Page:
Crypto currency mining attacks: A victimless crime?
In March this year, one of our CDC analysts found a lone hacker dropping bitcoin mining software on a hacked PC. Heads were scratched: what is this person up to? At current “difficulty” level, we thought there was absolutely no way this person was going to get any ROI on bitcoin mining. What was going on here?
Bitcoin mining is the principle, that by crunching numbers, you will have a small chance to “find” a bitcoin. At the same time, you’re maintaining the integrity of the block chain – which is the ultimate purpose of mining.
I remember back in 2012, when we mined bitcoin through “mining pools”. Mining pools offer the principle that several miners share the rewards, so there was a high chance on small earnings instead of a small chance on high earnings. One of my friends mined half a bitcoin before he lost interest. It cost him a brand new NVIDIA card and three months of electricity (and it led him to a negative ROI).
Five years later, Bitcoin mining “difficulty” (which is the chance you “find” a bitcoin) has exponentially increased. Today, it is 500 times less likely you mine a bitcoin than back in 2012 with the same hardware. Even back then the process had slim margins. Now bitcoin mining is the domain of Chinese Bitcoin mining farms. By setting up these farms in cold areas, they can cut some cooling costs. They pretty much monopolise mining.
Cyber criminals, apart from adopting bitcoin as a money laundry technology, recognised the potential for mining. However, the bitcoin algorithms, in their minds, weren’t fair to them. They turned to altcoins (alternative crypto currencies) such as Litecoin, which had a friendlier algorithm for mining to which led to a larger ROI.
In 2013, the first Litecoin mining botnets showed up. Criminals “borrowed” their victims’ CPU power and a bit of bandwidth to mine Litecoins. Victims would experience PC slowdowns, but the damage was usually restricted to a few dollars’ worth of electricity. This doesn’t seem that bad if you compare it with ransomware or fraud. Thus, crypto currency mining attacks were considered “victimless crimes”. No victim is going to report 45 cents of stolen electricity bill to the police.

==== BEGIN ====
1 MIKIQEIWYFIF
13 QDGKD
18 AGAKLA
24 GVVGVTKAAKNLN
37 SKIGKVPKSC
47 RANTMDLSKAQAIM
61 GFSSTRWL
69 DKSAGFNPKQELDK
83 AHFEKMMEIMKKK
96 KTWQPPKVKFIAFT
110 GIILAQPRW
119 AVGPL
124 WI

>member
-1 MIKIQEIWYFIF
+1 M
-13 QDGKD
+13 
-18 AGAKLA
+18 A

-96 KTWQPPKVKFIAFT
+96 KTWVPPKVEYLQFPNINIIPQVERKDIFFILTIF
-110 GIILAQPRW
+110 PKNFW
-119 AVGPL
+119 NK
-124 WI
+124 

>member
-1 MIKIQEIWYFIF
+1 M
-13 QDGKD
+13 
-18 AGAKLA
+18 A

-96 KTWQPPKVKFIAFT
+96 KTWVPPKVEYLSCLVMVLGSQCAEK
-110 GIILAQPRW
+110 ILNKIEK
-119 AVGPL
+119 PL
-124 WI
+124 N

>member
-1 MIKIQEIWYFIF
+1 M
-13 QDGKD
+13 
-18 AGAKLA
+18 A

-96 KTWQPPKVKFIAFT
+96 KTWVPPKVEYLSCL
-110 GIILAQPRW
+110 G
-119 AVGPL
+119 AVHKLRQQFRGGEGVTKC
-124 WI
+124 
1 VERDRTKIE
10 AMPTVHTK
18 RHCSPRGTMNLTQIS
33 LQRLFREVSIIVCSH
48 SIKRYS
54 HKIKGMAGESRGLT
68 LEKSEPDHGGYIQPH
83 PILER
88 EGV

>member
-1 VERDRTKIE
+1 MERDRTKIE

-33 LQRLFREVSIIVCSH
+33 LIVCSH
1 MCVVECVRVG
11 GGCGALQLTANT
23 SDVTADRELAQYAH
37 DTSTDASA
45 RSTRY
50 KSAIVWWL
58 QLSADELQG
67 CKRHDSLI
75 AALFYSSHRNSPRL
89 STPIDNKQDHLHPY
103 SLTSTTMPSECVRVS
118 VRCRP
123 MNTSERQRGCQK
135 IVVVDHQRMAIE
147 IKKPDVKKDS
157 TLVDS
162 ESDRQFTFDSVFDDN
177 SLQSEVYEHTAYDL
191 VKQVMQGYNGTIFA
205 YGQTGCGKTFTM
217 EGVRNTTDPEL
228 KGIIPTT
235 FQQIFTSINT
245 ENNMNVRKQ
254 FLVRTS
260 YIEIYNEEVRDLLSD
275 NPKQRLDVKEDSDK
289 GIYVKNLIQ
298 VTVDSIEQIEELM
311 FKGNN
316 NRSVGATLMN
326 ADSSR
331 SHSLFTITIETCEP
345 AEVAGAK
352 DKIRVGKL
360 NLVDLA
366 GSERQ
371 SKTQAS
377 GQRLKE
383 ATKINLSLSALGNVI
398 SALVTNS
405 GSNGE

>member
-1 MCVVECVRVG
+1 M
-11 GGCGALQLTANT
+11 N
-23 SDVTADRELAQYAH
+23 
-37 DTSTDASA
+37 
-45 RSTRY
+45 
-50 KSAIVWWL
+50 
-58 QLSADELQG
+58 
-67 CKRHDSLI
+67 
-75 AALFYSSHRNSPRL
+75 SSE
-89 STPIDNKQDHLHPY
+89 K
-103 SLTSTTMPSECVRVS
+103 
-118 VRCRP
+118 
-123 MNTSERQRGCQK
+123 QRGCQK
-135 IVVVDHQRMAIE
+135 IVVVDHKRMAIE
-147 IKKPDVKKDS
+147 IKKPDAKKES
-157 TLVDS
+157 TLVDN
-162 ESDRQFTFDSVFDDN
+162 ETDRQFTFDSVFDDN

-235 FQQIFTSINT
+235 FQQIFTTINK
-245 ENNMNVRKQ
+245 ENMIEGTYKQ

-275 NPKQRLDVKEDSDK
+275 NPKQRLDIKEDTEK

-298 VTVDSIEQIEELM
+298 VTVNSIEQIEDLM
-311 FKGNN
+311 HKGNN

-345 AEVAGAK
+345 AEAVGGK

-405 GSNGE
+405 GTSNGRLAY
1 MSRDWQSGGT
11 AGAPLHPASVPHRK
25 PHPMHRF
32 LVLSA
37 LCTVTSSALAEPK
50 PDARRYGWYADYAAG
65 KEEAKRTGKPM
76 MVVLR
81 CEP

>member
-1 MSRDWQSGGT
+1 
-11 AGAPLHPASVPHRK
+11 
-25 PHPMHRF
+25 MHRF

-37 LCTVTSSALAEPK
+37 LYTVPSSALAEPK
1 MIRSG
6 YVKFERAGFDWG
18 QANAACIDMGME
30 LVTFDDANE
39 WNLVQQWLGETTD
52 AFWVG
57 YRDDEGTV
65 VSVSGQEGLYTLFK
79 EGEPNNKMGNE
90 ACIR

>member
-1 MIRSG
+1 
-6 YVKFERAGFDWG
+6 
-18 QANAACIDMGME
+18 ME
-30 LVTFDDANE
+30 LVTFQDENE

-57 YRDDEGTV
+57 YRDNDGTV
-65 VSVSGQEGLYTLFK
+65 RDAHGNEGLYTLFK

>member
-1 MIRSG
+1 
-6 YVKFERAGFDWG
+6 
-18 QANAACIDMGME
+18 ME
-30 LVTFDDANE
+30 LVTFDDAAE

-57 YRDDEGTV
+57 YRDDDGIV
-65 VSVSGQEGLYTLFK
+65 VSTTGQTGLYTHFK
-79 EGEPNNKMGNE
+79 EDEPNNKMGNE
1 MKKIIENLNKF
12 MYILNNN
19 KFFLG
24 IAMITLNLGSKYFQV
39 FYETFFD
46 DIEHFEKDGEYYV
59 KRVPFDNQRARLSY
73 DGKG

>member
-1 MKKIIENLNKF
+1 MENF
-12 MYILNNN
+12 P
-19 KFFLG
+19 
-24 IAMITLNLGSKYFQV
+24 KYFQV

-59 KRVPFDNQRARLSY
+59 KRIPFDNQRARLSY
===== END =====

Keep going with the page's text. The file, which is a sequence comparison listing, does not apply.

Although in the end when risk was low, rewards were too low for most criminals. Using botnets for mining soon diminished, as criminals with a low risk appetite turned to ransomware attacks. Criminals, it seemed, were much more comfortable “getting” bitcoins from victims, than mining them. However, some of the risk averse criminals have stayed at it.
Our CDC has seen criminals mining Monero with screen saver like malware, which is another altcoin with a friendly algorithm. The Monero miner only kicks in after inactivity, hiding itself so the victim doesn’t experience slowdowns. In one campaign that spanned several months, we have seen wallets accumulating 60 thousand dollars’ worth of Monero. Not bad, but it is nowhere near what some of the most experienced criminals are making.
In our CDC, it was clear that the lone hacker was oblivious to all of this. Sometimes, you need to take things at face value. CDC’s conclusion was our lone hacker was an “old school” script kiddie and not a talented one for that matter. Of course, this person could still get access to a PC, and the situation might have been worse had this person been savvy. The PC was quarantined and reinstalled.
Crypto currency mining attacks seem to be a “victimless crime.” As with all things, if there’s little risk, there’s little reward. The premier league cyber criminals are gunning for higher ROI with higher risk but some of the minor-league actors are still seeing a viable business model in this. As in sports, some of the more talented actors in the minor leagues will push into the major – where we might see this attack type in mainstream again.